When Peter Pridhorsky was growing up, he had the opportunity to travel to Australia. He loved watching Steve Irwin, the Australian television personality “The Crocodile Hunter,” and grew an …
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When Peter Pridhorsky was growing up, he had the opportunity to travel to Australia. He loved watching Steve Irwin, the Australian television personality “The Crocodile Hunter,” and grew an appreciation for Australian wildlife.
Once Pridhorsky saw how severe bush fires are in Australia, he felt like he had to do something, so he came up with a charity idea — tattoos for a cause.
For one day, Jan. 16, Pridhorsky put his idea into motion at True Blue Tattoo in Lakewood by offering residents koala tattoos. The tattoos were $60, but all of the money was donated to the New South Wales Rural Fire Service — an agency headquartered in Sydney, Australia that aims to reduce the likelihood and consequences of fires that occur. The New South Wales Rural Fire Service has been fighting the fires in Australia.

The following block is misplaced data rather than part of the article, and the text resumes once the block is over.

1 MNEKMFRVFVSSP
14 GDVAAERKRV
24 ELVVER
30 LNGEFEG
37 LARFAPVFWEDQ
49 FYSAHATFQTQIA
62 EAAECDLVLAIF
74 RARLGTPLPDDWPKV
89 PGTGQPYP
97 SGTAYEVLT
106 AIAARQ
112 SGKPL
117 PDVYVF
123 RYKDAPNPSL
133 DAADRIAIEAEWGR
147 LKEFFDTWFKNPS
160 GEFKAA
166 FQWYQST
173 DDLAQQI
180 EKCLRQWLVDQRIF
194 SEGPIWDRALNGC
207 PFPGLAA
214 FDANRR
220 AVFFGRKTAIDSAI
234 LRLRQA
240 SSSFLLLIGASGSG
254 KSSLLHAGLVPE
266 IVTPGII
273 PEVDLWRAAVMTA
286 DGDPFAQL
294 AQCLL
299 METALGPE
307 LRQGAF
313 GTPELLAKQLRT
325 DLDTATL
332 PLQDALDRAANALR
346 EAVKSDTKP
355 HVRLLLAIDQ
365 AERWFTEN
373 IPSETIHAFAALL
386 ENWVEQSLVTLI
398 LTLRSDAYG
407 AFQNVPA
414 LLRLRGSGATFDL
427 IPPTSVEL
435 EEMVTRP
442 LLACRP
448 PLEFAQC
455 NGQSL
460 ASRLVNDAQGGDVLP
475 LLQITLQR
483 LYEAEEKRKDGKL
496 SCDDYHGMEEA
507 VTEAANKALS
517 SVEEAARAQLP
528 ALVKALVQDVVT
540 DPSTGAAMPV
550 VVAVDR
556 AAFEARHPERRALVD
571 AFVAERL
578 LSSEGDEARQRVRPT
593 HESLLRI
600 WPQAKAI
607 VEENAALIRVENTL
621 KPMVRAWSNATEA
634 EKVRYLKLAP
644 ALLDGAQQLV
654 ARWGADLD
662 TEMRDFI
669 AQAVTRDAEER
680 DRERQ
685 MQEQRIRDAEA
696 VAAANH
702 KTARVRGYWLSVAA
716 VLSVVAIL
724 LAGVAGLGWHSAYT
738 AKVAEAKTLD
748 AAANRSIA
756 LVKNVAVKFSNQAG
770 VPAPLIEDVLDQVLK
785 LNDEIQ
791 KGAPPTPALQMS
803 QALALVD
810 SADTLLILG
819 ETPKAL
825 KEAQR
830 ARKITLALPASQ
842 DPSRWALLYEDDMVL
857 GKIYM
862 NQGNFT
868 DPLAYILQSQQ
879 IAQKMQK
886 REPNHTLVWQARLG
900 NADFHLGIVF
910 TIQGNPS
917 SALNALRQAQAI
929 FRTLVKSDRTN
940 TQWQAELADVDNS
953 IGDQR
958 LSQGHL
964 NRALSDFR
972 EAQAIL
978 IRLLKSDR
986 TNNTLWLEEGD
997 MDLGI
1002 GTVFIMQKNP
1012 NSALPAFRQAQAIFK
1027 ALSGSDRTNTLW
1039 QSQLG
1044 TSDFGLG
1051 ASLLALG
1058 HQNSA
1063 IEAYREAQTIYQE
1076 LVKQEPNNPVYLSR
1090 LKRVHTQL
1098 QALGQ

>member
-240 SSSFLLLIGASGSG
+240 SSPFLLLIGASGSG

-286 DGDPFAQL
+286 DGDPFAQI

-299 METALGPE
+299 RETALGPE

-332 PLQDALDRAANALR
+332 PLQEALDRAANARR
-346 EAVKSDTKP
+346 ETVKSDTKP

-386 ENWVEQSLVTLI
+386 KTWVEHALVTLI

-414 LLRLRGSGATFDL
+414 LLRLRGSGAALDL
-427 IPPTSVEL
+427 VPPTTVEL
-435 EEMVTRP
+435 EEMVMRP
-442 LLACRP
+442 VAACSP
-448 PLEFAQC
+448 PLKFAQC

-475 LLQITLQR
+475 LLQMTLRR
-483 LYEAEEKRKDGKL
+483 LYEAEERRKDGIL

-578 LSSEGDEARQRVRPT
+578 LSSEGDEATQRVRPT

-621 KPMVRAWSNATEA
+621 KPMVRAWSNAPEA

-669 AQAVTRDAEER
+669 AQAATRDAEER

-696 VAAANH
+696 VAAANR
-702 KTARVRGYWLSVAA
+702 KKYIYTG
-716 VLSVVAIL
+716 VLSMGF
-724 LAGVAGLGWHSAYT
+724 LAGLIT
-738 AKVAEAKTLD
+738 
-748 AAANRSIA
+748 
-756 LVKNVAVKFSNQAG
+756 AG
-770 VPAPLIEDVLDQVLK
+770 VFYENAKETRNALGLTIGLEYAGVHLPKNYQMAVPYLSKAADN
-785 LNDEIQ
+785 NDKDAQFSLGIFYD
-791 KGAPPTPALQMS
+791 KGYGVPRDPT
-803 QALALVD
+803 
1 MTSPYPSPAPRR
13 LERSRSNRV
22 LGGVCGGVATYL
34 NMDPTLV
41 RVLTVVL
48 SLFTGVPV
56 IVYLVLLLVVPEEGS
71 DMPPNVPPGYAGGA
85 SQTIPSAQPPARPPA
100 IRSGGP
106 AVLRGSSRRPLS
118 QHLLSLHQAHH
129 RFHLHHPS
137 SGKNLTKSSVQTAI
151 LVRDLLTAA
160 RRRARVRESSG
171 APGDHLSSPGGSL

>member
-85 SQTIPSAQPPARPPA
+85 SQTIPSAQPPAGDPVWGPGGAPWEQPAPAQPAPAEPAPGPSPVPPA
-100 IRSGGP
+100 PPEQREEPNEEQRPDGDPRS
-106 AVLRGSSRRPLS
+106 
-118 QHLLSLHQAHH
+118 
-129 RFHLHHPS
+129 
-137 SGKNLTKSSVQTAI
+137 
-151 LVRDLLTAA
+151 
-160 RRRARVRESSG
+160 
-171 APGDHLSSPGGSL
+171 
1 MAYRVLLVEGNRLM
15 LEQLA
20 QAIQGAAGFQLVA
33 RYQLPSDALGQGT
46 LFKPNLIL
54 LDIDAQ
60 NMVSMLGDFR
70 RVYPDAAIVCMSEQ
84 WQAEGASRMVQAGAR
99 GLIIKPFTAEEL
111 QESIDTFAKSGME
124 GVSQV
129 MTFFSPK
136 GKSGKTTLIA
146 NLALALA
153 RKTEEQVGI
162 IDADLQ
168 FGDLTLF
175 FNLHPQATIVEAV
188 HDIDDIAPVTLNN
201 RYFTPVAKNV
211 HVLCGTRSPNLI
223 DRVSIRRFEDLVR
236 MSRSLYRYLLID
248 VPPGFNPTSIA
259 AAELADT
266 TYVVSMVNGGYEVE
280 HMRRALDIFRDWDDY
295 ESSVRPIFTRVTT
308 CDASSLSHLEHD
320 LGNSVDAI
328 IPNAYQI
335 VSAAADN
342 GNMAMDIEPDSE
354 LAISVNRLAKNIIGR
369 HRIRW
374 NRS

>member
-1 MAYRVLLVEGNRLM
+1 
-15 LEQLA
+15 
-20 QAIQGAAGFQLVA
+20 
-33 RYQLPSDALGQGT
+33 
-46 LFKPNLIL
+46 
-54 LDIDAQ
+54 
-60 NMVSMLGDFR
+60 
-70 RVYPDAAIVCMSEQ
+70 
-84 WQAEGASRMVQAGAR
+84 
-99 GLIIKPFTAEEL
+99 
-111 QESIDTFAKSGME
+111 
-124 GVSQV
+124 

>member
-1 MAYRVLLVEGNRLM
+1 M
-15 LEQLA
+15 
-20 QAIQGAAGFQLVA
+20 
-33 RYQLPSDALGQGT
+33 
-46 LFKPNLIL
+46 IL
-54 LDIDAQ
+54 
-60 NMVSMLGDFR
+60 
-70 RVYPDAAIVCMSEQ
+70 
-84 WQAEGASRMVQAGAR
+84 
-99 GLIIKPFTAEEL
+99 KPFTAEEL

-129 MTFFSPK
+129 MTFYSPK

“Once I realized how big of a problem (the Australia fires are), it really got to me. I thought about how as a (tattoo artist), we have the option to get people who wouldn't necessarily donate to donate a little bit to have all of that add up to be something,” said Pridhorsky, a tattoo artist at True Blue Tattoo.
According to BBC News, 28 people have died from the fires and around 15.6 million acres of bush, forest and parks in Australia have been burned. There are still more than 100 fires burning in Australia, BBC News reported. NBC News says over 1 billion animals have been killed from the fires. An estimated 30,000 koalas have been killed or injured from the fires, NBC News reported.
“We've all been hearing about how awful it is (in Australia). When I heard (True Blue Tattoo) was doing this, I thought was pretty cool, and it was a good way to donate,” said Kendra Gertje, a Littleton resident who got a koala tattoo on her ankle.
Along with the koala tattoo, True Blue Tattoo offered to tattoo residents with an aboriginal rock carving of a lizard. The tattoo parlor estimates that it raised around $2,000.
“(Australia) needs the most help right now. From here, there's nothing we can do, but we can try to help (the new South Wales Rural Fire Service) with supplies or whatever this money can be used for,” said Russ Pearson, the owner of True Blue Tattoo.
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